Photos show the true toll of California wildfires on firefighters

Since igniting a week ago the blazes have killed at least 40 people with hundreds still missing

Firefighters are still battling to bring 16 remaining fires under control
Firefighters are still battling to bring 16 remaining fires under control

California's firefighters have been struggling for a week now to put out the wildfires which have swept through the state.

Images of exhausted firefighters sleeping on the ground, using rocks as pillows and facing raging fires have been widely shared as the blazes take their toll.

At least 40 people have been killed and hundreds are still missing after six days of wildfires which have swept across the countryside and destroyed thousands of homes.

More than 100,000 people have been displaced in what California’s governor, Jerry Brown, has described as “one of the greatest tragedies” to ever affect the state, according to the BBC.

On Saturday powerful winds picked up overnight in the central Napa Valley causing the fires to spread and leading to residents being evacuated in Sonoma.

Despite emergency services working around the clock to contain the blazes more than 10,000 firefighters are still battling to put out 16 remaining fires.

A firefighter using a hand tool as he monitors a firing operation while a fire near Calistoga, California (Justin Sullivan/Getty Images)

The standard practice for firefighters in a California wildfire is to work for a 24-hour shift and then have 24 hours off, however, in this instance many have had no chance to rest for days, instead catching a few hours sleep when they get the chance, according to the New York Times.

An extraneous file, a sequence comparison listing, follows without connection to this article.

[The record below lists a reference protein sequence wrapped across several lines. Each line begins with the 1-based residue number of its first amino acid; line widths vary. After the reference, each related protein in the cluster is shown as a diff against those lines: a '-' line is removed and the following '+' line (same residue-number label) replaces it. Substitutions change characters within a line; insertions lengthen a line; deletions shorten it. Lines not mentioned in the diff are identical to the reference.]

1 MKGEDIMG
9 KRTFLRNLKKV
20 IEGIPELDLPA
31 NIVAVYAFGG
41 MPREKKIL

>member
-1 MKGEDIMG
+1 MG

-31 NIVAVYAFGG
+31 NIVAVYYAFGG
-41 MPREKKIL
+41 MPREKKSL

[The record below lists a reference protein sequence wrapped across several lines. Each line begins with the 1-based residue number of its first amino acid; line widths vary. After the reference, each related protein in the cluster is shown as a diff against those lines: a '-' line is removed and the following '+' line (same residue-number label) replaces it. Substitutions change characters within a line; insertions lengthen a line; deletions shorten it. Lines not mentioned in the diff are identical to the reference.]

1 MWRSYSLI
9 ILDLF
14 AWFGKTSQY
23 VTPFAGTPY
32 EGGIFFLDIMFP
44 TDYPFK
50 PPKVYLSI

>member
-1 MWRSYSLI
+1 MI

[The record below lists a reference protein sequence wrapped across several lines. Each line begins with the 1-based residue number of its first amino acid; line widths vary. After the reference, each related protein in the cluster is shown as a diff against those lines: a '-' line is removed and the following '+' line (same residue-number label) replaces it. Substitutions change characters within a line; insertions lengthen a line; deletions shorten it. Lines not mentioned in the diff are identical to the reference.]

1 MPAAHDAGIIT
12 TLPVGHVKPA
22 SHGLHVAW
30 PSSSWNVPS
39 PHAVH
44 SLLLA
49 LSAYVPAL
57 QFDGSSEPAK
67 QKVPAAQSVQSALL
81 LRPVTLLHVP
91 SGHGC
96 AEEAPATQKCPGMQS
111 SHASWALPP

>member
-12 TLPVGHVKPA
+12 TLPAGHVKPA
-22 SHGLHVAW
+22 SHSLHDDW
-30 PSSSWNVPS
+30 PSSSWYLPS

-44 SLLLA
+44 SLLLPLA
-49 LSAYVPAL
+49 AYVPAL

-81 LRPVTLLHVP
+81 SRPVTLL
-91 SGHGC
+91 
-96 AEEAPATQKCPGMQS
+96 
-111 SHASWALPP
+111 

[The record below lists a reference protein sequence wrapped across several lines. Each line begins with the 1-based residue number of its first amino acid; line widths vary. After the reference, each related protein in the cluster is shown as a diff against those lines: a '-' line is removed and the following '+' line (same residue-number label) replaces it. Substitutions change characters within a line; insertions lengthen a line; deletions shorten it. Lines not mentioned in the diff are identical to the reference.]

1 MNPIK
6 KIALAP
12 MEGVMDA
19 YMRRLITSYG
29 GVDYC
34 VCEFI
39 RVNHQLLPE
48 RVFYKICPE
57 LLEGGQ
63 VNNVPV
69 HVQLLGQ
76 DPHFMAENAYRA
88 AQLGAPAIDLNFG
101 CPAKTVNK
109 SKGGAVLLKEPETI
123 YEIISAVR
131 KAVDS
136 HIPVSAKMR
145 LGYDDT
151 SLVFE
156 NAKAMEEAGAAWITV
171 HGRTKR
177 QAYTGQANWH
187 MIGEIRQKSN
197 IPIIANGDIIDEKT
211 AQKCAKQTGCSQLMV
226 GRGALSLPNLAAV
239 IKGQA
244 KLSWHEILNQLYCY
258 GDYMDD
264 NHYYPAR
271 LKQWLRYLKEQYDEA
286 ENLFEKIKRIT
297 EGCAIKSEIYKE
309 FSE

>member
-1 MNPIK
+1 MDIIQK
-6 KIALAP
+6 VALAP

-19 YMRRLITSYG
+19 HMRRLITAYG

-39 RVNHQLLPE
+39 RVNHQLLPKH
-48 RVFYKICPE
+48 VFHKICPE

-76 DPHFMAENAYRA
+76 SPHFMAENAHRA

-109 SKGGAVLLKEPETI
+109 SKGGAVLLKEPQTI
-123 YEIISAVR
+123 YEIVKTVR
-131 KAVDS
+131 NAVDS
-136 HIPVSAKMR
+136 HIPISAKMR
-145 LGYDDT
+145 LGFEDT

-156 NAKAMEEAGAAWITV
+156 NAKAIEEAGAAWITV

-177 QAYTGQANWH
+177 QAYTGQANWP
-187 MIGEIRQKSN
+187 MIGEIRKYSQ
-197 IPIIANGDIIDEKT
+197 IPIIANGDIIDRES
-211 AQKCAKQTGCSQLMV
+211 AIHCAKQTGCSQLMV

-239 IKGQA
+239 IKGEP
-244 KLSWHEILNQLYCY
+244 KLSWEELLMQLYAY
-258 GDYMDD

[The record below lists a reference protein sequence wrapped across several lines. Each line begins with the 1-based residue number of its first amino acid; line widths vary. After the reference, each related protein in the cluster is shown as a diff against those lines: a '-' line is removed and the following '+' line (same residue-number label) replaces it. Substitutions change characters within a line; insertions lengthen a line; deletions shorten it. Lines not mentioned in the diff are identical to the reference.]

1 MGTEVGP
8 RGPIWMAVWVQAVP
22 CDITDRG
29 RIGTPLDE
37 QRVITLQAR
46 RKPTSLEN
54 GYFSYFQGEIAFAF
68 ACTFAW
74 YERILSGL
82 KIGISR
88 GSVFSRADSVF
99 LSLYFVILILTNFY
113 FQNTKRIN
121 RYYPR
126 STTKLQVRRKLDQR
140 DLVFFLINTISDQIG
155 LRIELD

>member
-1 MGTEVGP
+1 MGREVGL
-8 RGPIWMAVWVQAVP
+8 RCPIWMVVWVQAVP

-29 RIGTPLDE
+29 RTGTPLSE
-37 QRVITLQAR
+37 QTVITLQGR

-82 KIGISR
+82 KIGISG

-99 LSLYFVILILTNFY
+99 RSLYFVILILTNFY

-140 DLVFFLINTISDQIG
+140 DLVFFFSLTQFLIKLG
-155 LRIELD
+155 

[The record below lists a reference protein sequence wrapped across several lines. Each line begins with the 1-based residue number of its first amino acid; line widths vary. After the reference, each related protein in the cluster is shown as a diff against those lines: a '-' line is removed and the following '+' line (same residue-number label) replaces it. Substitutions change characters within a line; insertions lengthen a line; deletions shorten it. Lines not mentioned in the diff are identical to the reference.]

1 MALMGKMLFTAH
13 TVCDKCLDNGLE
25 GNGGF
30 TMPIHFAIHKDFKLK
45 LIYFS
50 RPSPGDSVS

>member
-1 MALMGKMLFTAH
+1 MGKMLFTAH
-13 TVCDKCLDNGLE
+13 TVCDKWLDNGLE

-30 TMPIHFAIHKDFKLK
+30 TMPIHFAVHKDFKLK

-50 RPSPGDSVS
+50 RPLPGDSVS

One group of residents left behind cookies for fire crews with signs which read: “Please save our home!”

Exhausted firefighters try to get some rest on the ground using rocks as pillows (Sebastopol Fire Department/Facebook)

Since igniting last Sunday in spots across eight counties the blazes have ripped through 220,000 acres and destroyed at least 5,700 homes and businesses.

Prisoners have been brought in to help firefighters combat the blazes (DAVID MCNEW/AFP/Getty Images)

Thousands of prisoners have also been brought in to fight the raging fires, with around 3,900 prisoners enrolled in the programme to join firefighters in combating the inferno.

Those involved get extra time off their sentences and earn $2 (£1) a day and $1 (75p) for each hour of active duty.

Additional reporting by The Associated Press.

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